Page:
Network effects of your mobile app portfolio (Part 1: intro)

Posted by on October 14, 2018 · 4 mins read

The underlying technology that allows web developers to quantify network value across their portfolio of web properties is different than what’s available within the mobile app ecosystem. As a result, mobile app developers who have multiple mobile properties take shortcuts and don’t track the value of network effects properly or at all. Mobile app developers need to think of their content as a portfolio so they can get more from their underlying network value.

Back in 2009, Farmville became one of the most popular social networking games on Facebook. It had immense network effects between its users. As more users played Farmville, the game became more engaging. Soon after, Zynga released a series of follow up games that utilized cookie tracking capabilities to build a network of Zynga users within its portfolio of games. Since each player stayed on the same web domain, tracking which games were played across the entire Zynga portfolio by any unique player yielded extraordinary predictability in game design. Zynga developers found that players loved similar aspects of gameplay across multiple games and built on top of this knowledge. Game developers built new games with high confidence that they could predictably manufacture hit games.

Answers to valuable business questions can provide extreme leverage to grow businesses. Questions that can help build off of network effects within a portfolio can look like:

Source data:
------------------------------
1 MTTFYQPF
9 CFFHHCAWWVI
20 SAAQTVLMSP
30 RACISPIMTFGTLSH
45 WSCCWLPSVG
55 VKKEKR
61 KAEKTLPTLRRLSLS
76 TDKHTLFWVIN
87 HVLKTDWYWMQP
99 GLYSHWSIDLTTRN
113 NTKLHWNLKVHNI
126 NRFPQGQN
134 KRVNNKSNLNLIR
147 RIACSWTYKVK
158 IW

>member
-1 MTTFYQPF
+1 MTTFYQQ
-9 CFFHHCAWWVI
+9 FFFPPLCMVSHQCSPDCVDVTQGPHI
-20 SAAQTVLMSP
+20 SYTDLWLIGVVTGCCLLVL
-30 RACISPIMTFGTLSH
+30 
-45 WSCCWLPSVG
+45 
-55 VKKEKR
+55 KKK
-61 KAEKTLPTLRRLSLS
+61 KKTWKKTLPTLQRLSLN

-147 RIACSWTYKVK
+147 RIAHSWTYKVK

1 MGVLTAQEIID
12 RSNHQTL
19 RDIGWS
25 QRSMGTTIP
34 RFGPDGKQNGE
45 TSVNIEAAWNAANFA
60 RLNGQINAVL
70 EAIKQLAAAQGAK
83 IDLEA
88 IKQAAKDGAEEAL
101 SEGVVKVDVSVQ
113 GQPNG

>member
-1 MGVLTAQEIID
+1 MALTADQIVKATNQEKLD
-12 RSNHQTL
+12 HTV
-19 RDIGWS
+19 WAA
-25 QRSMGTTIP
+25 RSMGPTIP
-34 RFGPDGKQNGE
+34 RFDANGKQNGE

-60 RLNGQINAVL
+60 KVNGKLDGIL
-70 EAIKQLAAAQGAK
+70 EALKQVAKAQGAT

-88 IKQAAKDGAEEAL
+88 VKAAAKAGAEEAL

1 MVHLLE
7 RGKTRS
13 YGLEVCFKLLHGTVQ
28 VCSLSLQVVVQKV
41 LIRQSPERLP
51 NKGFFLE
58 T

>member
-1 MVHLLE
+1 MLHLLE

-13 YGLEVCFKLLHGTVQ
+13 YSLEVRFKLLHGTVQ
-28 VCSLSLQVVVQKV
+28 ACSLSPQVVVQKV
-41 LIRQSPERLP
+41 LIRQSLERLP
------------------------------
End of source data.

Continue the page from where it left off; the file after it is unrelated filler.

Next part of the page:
• How long does my user stay within my portfolio of apps? How do I keep them within my portfolio? How do they engage with different content in different properties?
  • How does the LTV of a user change as the path of the user changes between apps?
  • Can paid marketing be leveraged to understand the best path for promoting between different content?

Since web tracking technologies don’t apply directly on mobile platforms, mobile developers are faced with a problem that isn’t easily solvable. In fact, the difficulty of this task is so high, that app developers just don’t attempt it at all. And why would they? They need to build their mobile app.

Working with some of my customers at Tenjin exposed the value in quantifying portfolio network effects, especially for performance marketing teams. When I calculate this value for my customers today, it’s crazy to think no one is doing this. Imagine if you could say the below with 100% confidence:

“Even though the individual user’s ROI in App A was negative, our expected network effect value makes up for that so I will continue to buy at a loss.”

A common mobile marketer is trained to shut off any campaign that has negative ROI over a certain timeframe; but the information above enables a smart mobile marketer to make the opposite decision and continue to grow profitably.

I am not saying this to pose theory. In fact, I work with the top app developers in the world on these problems and I can confidently say there is a huge amount of quantifiable evidence this user acquisition strategy is viable for exponential AND profitable growth. Furthermore, if a mobile app developer owns many apps, the unique individual path a user takes through those apps can be optimized. Path A can yield more or less value than Path B.

In later posts I will to show you how to quantify this portfolio value.